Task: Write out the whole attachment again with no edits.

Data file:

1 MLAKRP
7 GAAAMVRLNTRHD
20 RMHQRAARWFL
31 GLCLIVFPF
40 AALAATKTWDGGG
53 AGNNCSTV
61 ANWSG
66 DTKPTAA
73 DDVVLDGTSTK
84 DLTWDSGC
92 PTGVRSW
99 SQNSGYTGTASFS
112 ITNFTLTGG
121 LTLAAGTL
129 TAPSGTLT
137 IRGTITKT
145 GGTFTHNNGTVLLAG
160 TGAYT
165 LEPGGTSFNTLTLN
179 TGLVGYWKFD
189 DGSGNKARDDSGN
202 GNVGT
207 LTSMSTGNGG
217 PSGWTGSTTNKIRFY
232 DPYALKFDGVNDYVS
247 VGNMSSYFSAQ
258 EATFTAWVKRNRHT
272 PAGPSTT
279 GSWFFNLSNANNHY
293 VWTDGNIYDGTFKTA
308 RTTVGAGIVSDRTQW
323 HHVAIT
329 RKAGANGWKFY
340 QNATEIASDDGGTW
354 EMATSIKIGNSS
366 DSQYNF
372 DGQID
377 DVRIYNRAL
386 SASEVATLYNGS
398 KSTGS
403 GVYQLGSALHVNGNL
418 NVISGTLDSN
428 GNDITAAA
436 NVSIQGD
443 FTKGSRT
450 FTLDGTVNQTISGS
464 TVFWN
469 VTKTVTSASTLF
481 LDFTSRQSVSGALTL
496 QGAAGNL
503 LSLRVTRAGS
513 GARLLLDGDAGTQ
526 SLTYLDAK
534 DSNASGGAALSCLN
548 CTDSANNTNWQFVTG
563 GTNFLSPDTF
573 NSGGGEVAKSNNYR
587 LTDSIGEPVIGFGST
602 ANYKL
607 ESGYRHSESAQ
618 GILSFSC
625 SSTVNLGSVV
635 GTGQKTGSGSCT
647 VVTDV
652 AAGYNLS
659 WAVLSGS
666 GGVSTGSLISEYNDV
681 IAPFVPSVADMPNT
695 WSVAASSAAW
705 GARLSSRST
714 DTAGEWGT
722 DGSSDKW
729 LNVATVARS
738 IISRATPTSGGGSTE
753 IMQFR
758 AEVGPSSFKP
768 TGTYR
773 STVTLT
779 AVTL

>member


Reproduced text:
1 MLAKRP
7 GAAAMVRLNTRHD
20 RMHQRAARWFL
31 GLCLIVFPF
40 AALAATKTWDGGG
53 AGNNCSTV
61 ANWSG
66 DTKPTAA
73 DDVVLDGTSTK
84 DLTWDSGC
92 PTGVRSW
99 SQNSGYTGTASFS
112 ITNFTLTGG
121 LTLAAGTL
129 TAPSGTLT
137 IRGTITKT
145 GGTFTHNNGTVLLAG
160 TGAYT
165 LEPGGTSFNTLTLN
179 TGLVGYWKFD
189 DGSGNKARDDSGN
202 GNVGT
207 LTSMSTGNGG
217 PSGWTGSTTNKIRFY
232 DPYALKFDGVNDYVS
247 VGNMSSYFSAQ
258 EATFTAWVKRNRHT
272 PAGPSTT
279 GSWFFNLSNANNHY
293 VWTDGNIYDGTFKTA
308 RTTVGAGIVSDRTQW
323 HHVAIT
329 RKAGANGWKFY
340 QNATEIASDDGGTW
354 EMATSIKIGNSS
366 DSQYNF
372 DGQID
377 DVRIYNRAL
386 SASEVATLYNGS
398 KSTGS
403 GVYQLGSALHVNGNL
418 NVISGTLDSN
428 GNDITAAA
436 NVSIQGD
443 FTKGSRT
450 FTLDGTVNQTISGS
464 TVFWN
469 VTKTVTSASTLF
481 LDFTSRQSVSGALTL
496 QGAAGNL
503 LSLRVTRAGS
513 GARLLLDGDAGTQ
526 SLTYLDAK
534 DSNASGGAALSCLN
548 CTDSANNTNWQFVTG
563 GTNFLSPDTF
573 NSGGGEVAKSNNYR
587 LTDSIGEPVIGFGST
602 ANYKL
607 ESGYRHSESAQ
618 GILSFSC
625 SSTVNLGSVV
635 GTGQKTGSGSCT
647 VVTDV
652 AAGYNLS
659 WAVLSGS
666 GGVSTGSLISEYNDV
681 IAPFVPSVADMPNT
695 WSVAASSAAW
705 GARLSSRST
714 DTAGEWGT
722 DGSSDKW
729 LNVATVARS
738 IISRATPTSGGGSTE
753 IMQFR
758 AEVGPSSFKP
768 TGTYR
773 STVTLT
779 AVTL

>member